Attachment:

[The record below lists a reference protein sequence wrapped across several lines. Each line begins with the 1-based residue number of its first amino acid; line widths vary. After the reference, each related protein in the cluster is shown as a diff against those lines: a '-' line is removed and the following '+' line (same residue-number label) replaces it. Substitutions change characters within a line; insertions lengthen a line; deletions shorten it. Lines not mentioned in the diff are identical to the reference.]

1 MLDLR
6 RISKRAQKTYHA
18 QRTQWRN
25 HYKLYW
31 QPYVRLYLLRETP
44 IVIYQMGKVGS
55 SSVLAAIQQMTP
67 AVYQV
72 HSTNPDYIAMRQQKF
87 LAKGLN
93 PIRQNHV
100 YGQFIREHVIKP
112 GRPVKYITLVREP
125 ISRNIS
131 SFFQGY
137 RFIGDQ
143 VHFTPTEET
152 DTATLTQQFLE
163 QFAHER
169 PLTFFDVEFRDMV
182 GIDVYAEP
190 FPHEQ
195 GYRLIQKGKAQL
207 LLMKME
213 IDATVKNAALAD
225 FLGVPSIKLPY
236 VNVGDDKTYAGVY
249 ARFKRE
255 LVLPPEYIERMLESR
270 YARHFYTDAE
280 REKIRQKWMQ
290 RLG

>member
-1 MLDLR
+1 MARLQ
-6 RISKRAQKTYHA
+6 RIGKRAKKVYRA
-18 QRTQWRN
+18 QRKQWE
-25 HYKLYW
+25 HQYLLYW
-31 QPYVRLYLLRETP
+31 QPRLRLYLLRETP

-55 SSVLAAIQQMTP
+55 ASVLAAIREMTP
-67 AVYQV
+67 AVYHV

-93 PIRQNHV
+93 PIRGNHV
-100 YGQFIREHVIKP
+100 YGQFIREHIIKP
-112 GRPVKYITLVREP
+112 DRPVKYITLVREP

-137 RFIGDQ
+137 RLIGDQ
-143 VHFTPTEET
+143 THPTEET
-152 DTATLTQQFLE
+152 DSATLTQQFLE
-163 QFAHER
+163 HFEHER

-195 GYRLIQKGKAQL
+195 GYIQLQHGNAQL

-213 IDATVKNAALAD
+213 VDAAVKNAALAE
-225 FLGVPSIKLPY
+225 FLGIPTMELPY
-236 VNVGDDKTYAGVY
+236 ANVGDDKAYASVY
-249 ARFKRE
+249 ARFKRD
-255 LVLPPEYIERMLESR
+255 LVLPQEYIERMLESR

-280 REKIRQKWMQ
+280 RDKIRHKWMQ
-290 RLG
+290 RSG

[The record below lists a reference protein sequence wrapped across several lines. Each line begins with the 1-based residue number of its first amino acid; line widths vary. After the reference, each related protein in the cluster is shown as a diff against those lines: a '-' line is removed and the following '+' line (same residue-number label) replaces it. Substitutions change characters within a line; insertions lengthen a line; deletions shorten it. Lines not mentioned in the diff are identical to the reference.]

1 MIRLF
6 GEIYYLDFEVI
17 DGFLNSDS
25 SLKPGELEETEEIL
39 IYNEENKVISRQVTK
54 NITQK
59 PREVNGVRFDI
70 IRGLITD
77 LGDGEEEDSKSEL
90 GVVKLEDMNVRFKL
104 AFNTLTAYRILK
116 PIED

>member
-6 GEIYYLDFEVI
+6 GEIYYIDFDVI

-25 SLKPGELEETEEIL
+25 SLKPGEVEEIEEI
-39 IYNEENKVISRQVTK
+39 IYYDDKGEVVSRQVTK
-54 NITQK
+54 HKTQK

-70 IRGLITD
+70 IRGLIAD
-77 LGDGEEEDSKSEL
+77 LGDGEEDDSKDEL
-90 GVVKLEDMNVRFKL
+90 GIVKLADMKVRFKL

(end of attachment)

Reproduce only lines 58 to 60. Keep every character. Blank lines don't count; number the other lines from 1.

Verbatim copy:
+143 THPTEET
-152 DTATLTQQFLE
+152 DSATLTQQFLE